As noted above, Saint Laurence O’Toole (Lorcán Ua Tuathail) was not only an Archbishop of Dublin but also patron saint of the city.  Born in 1128 probably near Castledermot in County Kildare, Saint Laurence was appointed abbot of Glendalough at the age of 25.[11]  In 1162, he was elected Archbishop of Dublin upon the death of the city’s first archbishop, Gregory.  As archbishop, he was known for his discipline, generosity to the poor, and skill at negotiations.  As a negotiator, for example, he had been called upon to negotiate with a group of Norman knights, including Strongbow, who had marched on Dublin in an attempt to restore the deposed King of Leinster, Dermot McMurrogh.[12]  During the negotiations, however, “Dermot’s Anglo-Norman allies seized the city and gave themselves over to massacre and rapine.  Laurence returned to succour the sufferers and defend the survivors, and to be a centre of strength in the new danger.”[13]  Incidentally, in 1171, King Henry II of England, who had supported the Norman knights, arrived in Ireland.  That year, Henry II attended Christmas service at Christ Church and took communion for the first time since Thomas Becket was killed by his knights in Canterbury Cathedral in 1170.[14]

Saint Laurence O'Toole - Christ Church

Saint Laurence O’Toole (detail), stained glass window, Christ Church Cathedral, Dublin, Ireland.  Photo by Reliquarian.

Heart to ♥

The heart shape (♥) we recognize as an ideogram for the heart or a symbolic representation of love or affection did not bear those associations at the time of Saint Laurence O’Toole’s death.  Geometrically the heart shape is a cardiodid, and it is a shape that occurs commonly in nature.[15]  It is, for example, evident in leaves and flowers and can be expressed in certain animal behaviors—imagine a pair of swans facing each other with necks bent and beaks touching.[16]  In art, the ♥ has been depicted since ancient times, but it was initially used to represent objects and ideas other than the human heart and romantic love.  Iain Gately notes, “The ♥ entered Western iconography via the Greeks, who used it to depict ivy or vine-leaves, respectively the symbols of constancy and regeneration.”[17]  Gradually the ♥’s association with constancy inspired a further association with courtly or romantic love.  In the medieval period, Gately explains, “[t]he ♥, indicating steadfast love for a damsel, and derived from the ivy leaf of Classical Grace,” became the emblem of romantic love and affection.[18]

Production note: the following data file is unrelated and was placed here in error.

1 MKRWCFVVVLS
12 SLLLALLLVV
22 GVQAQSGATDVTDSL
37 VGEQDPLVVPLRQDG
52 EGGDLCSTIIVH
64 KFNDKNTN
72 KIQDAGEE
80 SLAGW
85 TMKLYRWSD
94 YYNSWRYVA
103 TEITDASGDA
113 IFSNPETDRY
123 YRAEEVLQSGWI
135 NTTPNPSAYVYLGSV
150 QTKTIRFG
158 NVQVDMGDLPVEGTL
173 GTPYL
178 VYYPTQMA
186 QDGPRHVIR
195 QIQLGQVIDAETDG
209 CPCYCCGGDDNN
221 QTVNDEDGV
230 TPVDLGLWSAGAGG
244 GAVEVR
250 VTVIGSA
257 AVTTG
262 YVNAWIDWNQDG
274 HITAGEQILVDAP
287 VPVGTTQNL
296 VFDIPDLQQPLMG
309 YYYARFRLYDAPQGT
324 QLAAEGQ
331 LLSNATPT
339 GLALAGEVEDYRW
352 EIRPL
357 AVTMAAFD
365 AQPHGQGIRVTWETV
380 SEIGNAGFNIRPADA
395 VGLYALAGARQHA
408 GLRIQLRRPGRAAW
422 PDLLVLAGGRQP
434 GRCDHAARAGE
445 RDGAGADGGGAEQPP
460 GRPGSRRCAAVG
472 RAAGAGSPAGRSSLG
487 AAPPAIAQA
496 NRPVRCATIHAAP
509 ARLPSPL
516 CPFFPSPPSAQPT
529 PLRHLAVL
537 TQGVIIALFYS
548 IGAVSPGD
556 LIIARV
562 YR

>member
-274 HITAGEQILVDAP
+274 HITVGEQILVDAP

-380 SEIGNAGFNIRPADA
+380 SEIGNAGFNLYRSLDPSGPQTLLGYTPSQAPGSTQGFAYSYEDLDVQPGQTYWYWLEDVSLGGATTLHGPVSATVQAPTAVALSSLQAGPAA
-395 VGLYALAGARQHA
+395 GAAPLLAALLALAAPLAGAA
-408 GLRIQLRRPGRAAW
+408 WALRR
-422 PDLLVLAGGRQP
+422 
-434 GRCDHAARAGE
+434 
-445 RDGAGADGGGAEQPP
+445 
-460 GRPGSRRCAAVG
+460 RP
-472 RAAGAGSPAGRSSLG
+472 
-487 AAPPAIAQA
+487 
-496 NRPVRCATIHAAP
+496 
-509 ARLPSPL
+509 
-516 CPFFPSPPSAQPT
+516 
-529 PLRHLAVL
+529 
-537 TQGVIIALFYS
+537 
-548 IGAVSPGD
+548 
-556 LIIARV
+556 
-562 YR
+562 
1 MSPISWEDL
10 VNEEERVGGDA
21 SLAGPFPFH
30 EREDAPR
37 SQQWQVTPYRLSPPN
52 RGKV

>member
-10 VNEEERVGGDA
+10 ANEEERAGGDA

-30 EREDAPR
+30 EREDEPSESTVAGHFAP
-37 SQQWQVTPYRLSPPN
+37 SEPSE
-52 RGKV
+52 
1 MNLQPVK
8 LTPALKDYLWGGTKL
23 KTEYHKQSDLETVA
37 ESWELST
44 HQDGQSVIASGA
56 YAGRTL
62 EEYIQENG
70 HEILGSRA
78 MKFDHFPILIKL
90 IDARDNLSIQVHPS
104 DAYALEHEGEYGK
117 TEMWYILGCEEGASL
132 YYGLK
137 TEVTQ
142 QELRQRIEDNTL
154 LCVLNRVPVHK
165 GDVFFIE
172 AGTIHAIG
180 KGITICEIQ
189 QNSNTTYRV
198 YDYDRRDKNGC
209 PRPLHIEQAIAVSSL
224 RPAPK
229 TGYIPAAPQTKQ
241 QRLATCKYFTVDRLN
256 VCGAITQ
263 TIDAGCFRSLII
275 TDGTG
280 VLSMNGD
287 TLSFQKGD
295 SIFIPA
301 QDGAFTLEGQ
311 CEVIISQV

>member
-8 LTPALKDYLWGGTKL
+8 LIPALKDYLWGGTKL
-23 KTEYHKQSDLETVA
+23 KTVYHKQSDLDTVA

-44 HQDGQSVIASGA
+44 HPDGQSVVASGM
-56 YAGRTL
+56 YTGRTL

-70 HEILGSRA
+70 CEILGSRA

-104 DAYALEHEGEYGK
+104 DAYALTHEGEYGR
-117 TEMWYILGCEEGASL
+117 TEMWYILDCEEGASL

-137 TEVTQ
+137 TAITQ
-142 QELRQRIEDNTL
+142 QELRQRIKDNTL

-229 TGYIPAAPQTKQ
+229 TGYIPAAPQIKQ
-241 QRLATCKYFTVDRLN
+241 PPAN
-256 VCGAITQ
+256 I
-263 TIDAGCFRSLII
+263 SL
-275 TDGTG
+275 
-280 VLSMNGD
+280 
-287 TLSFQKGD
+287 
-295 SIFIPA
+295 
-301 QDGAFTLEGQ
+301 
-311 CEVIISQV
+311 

Yellow Woodsorrel (Oxalis Stricta)

Yellow woodsorrel (Oxalis stricta).  The cardiodid or heart shape occurs commonly in nature.  The leaves of yellow woodsorrel appear as three connected ♥s.  Photo by Reliquarian.

Incidentally, the first depiction of someone offering his heart to another in a show of love can be traced to a 13th-century illustration in a manuscript known as the Roman de la poire (Romance of the pear).[19]  Significantly, the heart depicted in the manuscript does not bear the cardiodid form but, rather, is shaped like a pinecone.  The Greek physician Galen had described the human heart as appearing like a pinecone, and that misconception persisted for centuries.[20]  Still, the illustration in the Roman de la poire may be, in some roundabout way, the inspiration for the modern Valentine’s Day card.

Heart Reliquary of Saint Laurence O'Toole 2

Heart Reliquary of Saint Laurence O’Toole, Christ Church Cathedral, Dublin, Ireland.  The reliquary bears the cardiodid shape we associate today with the heart and emotions such as love and affection.  Photo by Reliquarian.

By the 15th century, however, the use of the ♥ as a symbol of love and a representation of the human heart had become well-established.[21].  For example, the iconography of the Sacred Heart, which developed during the Counter-Reformation, prominently featured the ♥ as a symbol of Jesus’ divine love.[22].  In these depictions, the Sacred Heart could be shown independently or emanating from Christ’s breast as a flaming heart, encircled with a crown of thorns, pierced and bleeding from a lance wound.  The ♥, however, also began appearing in non-secular contexts.  In 1480, for example, commercial playing cards in France began using the ♥, rather than more traditional cups representing the Holy Grail, to symbolize the clergy for a deck of card’s second suite.[23]